Although rather charmingly cheesy and dated at this point (dig those shots of tappin' feet behind the credits), "Footloose" still offers a terrific performance from Kevin Bacon and a fairly fun - if familiar - plot. Bacon stars as Ren MacCormack (Kevin Bacon), a kid from Chicago who finds himself stuck out in the middle of nowhere when he has to move to the tiny town of Bomont.
Once firmly stuck in small town life, Ren finds that the town is dominated by Reverend Shaw Moore (John Lithgow), who has outlawed activities such as dancing and general fun. Of course, teenagers being teenagers, they still manage to find a way around the adults and do entertaining small-town things, such as...race giant tractors around the local fields. There's also the Reverend's daughter, Ariel (Lori Singer), who - as all Reverend's daughters are in movies - is seeking a little fun, too. With the help of his friend (an early performance from Chris Penn) and some of the other local kids, Ren pushes against the town establishment to change their rules on dancing and get a prom for the town's teens.
The performances pretty much save the day here. Bacon's lively performance really transforms a not particularly well-written character into an enjoyable hero. Lithgow's character changes rather quickly at the end, but he plays the character well, never going as far over-the-top as the character could have been portrayed. Supporting performances from Lori Singer, Sarah Jessica Parker and Chris Penn are also quite good.
"Footloose" is working with an old formula, but director Herbert Ross and his cast transform the material into something fresh. While a bit dated in spots at this point, the film still manages to entertain.
VIDEO: "Footloose" is presented by Paramount in 1.85:1 anamorphic widescreen. The film's opening scenes reveal a noticable amount of wear and other issues. Although I thought these concerns would clear themselves up further into the movie, they unfortunately never went away completely. Sharpness and detail are only fair, as daylight scenes appear inconsistently defined, while some low-light or dark scenes can look murky.
As for problems with the image quality, the biggest concern is the print used. While some stretches appear crisper than others, the majority of the film shows a fairly considerable legion of specks, dirt, marks and a few other faults. Some specific shots look very worn, but these instances appear momentarily. As for other noticable issues, there's a fair amount of mild edge enhancement present, not to mention some additional artifacts.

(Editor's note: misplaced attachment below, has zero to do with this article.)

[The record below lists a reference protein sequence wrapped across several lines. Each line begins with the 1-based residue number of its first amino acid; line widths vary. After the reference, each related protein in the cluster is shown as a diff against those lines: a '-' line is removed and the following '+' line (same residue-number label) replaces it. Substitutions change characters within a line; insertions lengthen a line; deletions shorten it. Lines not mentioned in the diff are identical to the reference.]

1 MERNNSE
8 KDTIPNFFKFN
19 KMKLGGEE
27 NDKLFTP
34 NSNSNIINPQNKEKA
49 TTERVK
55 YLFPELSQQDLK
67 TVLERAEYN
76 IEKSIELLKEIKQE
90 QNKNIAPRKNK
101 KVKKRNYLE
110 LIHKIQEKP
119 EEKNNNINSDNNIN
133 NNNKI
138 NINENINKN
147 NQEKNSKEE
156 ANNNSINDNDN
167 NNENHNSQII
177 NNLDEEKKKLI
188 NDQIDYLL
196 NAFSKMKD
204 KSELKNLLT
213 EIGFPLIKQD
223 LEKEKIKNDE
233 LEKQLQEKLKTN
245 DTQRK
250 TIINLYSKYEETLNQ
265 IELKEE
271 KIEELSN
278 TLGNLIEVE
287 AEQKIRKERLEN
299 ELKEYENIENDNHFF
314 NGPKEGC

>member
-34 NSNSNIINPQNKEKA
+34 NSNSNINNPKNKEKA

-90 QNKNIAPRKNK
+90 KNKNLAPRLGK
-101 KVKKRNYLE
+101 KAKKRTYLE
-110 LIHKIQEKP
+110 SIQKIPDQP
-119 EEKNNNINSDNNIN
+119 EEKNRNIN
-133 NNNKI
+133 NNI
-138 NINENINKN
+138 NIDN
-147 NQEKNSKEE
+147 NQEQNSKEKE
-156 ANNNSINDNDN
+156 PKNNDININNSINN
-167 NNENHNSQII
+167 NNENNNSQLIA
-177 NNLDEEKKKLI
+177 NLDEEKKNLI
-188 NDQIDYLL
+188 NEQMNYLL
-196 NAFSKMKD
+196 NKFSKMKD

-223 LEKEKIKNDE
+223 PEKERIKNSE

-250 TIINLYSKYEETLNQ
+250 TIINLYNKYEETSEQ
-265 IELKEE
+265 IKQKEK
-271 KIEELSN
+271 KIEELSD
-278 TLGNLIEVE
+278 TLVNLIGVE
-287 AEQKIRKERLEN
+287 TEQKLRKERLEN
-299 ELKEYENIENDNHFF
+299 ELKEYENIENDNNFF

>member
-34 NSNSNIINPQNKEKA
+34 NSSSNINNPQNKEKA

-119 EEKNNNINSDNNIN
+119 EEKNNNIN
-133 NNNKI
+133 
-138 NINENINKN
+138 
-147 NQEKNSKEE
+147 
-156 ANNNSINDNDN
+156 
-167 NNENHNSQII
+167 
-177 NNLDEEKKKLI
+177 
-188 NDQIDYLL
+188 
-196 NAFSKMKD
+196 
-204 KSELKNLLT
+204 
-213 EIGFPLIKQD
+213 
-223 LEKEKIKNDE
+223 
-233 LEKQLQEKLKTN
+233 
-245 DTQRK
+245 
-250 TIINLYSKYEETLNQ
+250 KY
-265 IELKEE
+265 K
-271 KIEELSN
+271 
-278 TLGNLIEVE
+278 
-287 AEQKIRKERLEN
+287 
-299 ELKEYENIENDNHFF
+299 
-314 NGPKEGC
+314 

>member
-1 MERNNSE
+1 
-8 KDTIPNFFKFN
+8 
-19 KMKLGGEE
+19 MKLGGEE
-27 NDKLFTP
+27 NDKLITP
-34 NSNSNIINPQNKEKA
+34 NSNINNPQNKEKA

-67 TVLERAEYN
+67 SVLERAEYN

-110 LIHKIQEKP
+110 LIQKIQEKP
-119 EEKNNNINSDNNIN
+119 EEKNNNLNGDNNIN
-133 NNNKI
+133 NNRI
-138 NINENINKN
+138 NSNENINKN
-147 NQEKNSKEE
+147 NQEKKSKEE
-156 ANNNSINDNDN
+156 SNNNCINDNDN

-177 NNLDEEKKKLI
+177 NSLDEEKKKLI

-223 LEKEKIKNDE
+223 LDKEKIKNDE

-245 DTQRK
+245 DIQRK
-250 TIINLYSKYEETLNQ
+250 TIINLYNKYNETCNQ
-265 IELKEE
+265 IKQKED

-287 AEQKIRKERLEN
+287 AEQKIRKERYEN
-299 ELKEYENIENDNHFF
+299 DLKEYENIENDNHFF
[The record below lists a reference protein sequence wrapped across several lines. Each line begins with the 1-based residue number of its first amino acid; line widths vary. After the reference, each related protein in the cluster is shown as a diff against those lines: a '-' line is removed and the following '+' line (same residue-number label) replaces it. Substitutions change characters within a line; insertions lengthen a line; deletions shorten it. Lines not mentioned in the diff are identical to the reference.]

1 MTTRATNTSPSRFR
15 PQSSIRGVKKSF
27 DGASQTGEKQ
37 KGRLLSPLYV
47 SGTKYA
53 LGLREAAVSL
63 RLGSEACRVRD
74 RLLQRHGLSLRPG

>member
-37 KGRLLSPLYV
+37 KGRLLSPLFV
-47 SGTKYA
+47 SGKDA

Although I doubt this film ever offered a bright, lively color palette, I equally doubt colors looked as muddy and bland as they do here. Flesh tones also appear rather off in several scenes. This isn't a completely terrible presentation, but it's certainly apparent that the film elements need some work. This new transfer appears to be the same as the prior release.
SOUND: While the video quality appeared to be the same, the audio quality seems improved over the prior release. This release boasts a Dolby Digital 5.1-EX soundtrack. Once again, the film's musical score remains the focus, as it gets reinforcement from the surrounds, including the rear back surround. Otherwise, the sound is largely front-focused, with dialogue and the basic sound effects sounding of decent quality.
EXTRAS: The DVD offers two commentaries: one from actor Kevin Bacon and the other from producer Craig Zadan and writer Dean Pitchford. The two audio commentaries are very good, especially the producer/writer track, which offers an extremely interesting look at the journey to get the film made: the studio did not buy into the concept, casting was an issue, the budget was low and the picture was often in danger of being cancelled before it lifted off. Bacon's commentary discusses his casting in the film, his inexperience with dancing and what it was like to work with the rest of the cast. Bacon's comments are interesting and honest, but there are stretches of silence on occasion. Both are entertaining tracks that fans should enjoy.
Besides the two commentaries, we also get the "making of" documentary, "Footloose: A Modern Musical", which is presented in two parts that total a bit less than thirty minutes. Also included is the featurette, "Footloose: Songs That Tell A Story" and the film's theatrical trailer.
Final Thoughts: "Footloose" entertains despite itself; it's a silly, old-fashioned picture that still manages enough energy and catchy tunes to carry it along surprisingly well. Paramount's new Special Edition DVD provides a lot of good supplements and somewhat better audio, but the video quality is still disappointing, as the film continues to look like it needs a bit of restoration work. Still, the price is low and fans should consider picking this one up if they're interested in the supplements.
The Film ***